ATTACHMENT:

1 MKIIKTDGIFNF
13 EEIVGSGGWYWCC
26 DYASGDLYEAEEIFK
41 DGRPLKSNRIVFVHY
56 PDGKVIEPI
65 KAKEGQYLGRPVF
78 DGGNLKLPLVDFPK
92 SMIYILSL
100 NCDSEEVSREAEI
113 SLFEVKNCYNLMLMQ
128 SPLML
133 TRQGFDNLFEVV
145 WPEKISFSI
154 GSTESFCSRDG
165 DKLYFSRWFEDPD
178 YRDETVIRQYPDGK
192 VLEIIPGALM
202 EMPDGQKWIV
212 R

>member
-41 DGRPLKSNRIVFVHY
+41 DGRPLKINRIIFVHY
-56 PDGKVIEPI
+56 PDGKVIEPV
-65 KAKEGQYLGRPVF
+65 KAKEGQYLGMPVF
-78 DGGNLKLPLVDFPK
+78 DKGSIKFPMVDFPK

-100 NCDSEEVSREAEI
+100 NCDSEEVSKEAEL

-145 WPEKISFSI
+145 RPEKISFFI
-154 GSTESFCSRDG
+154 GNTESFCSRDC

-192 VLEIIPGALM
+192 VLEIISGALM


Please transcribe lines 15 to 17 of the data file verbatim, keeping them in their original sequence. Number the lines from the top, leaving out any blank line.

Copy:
165 DKLYFSRWFEDPD
178 YRDETVIRQYPDGK
192 VLEIIPGALM